If it was a solo project, I think I’d be more like, “No improvisations! It has to be solely, exactly the way that I envisioned.” With the band, it takes on a collaborative form. This part of the writing process; writing with Jerry or Elvin Estela who collaborated with us on the song “strong/ENOUGH” or Marcelo Rodriguez-Lopez, who is one of the brothers of Marfred y Riko, who collaborated on one of the versions of “struggle/STRUGGLE.” I want it to be even more collaborative. It’s slowly letting go of that ego. [laughs]
Solo projects enable the ego, and I’m scared of that.
It’s easier to hide behind a band name…
Oh, yeah. Without a doubt. Definitely.
You have dual citizenship. The relationship between your two home countries has been a big topic of discussion in the past few years. How do you feel about how that is going?
Whether I want to admit it or not, it affects all of us and it definitely influences the new record. That’s always been our life; at school, feeling shameful of coming from Latin roots, seeing my parents have to struggle all of the time with racism and sexism at work and then moving back into Mexico. It was classist and there were all of these corrupt problems and all of these third world issues. Which now, thankfully, it isn’t considered a third world country anymore. We’ve had a lot of progress.
These issues have always been present. It’s not something new. I’m happy that it is being brought out much more into the public eye. Someone from Ohio may not be as aware of Mexican culture or even be able to tell the difference between Argentines or Chileans or Venezuelans. I’m just happy; the silver lining is that there’s more youth talking about it and that they have become politically aware of things that [make me angry]. [laughs]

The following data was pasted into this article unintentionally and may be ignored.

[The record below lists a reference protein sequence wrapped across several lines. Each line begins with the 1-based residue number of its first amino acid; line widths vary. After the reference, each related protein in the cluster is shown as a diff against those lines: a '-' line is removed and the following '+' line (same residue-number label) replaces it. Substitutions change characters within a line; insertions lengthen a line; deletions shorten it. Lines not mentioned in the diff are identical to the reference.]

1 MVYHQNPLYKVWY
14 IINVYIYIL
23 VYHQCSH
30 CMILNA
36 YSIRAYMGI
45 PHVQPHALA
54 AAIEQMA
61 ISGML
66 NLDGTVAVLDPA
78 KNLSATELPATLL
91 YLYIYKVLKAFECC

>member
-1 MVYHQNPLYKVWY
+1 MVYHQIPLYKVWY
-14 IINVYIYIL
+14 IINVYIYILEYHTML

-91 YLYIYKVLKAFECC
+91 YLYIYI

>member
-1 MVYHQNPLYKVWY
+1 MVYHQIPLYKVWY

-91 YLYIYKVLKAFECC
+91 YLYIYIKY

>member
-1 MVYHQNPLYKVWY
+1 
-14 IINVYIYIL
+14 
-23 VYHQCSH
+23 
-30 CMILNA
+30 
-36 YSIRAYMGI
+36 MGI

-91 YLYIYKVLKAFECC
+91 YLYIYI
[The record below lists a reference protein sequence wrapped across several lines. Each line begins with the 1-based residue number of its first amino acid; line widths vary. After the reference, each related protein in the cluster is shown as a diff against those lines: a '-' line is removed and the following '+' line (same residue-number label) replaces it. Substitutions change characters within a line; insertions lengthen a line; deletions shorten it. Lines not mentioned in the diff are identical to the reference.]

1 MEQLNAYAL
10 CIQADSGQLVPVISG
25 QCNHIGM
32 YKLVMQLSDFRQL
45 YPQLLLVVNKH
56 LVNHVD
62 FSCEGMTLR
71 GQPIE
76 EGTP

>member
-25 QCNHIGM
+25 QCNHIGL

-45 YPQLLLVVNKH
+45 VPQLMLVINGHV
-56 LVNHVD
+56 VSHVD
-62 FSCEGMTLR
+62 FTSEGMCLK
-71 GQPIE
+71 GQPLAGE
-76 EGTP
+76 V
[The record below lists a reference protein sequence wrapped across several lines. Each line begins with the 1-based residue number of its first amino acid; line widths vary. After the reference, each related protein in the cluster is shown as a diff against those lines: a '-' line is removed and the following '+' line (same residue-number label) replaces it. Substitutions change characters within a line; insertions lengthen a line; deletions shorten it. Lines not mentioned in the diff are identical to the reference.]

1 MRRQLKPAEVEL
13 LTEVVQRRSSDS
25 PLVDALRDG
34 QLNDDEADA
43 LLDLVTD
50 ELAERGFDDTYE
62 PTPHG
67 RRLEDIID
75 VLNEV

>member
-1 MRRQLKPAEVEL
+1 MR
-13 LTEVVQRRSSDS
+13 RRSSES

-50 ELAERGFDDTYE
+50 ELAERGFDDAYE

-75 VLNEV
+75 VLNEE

Do you still have family in both countries?
Oh yeah, it’s divided. Not everyone in my family has the luxury that I have. I was born in Denver, so that gave me a free pass. I’m what Trump would say is an “anchor baby” [laughs] But I do have the privilege to be one. I’m proud of it. My grandparents, for example, they can’t come to the States. I go visit them a lot, which is great for me because it keeps me grounded with my roots; constantly going there and living like a gypsy, going back and forth. It’s a never-ending struggle with the paperwork. The Latinos in the band; some of us weren’t born in the States. It’s pretty crazy. Tiring.
You mentioned that the silver lining is that the youth of America are more aware. Do you think those people will grow up with a different worldview than their parents?
It’s like a pendulum; we’ll go through a gold rush of wonderful, intellectual prosperity and richness, but then, probably again, we’ll go back to the olden times and we will regress. Right now, we’re going through regression again, but out of this regression, it’s progression. [laughs] I feel like I’m rhyming.
At least in my bubble, we speak Spanish constantly, because everyone in this band is Latino. On this run, our tour manager is from Buffalo and Oklahoma, and he doesn’t know a lick of Spanish, but he was very open-minded about it. Fifteen years ago, him or someone from his background would have maybe felt a little intimidated. “Hey are you guys talking [expletive] about me?” Fifteen years ago, when we first started traveling in the States, there was always an issue with my parents when they would try to speak English. They’d give us funny looks. It’s something new for a lot of people. And I guess that’s how it was back in the day when you had ships going to different lands and seeing different types of people that didn’t look like them. “I’m offended” or “I wanna go explore.” It’s either one or the other.
Le Butcherettes come to Saturn on Wednesday, March 6. Doors open at 7 p.m., and the show begins at 8 p.m. Stars at Night and Nowhere Squares open. Tickets are $12.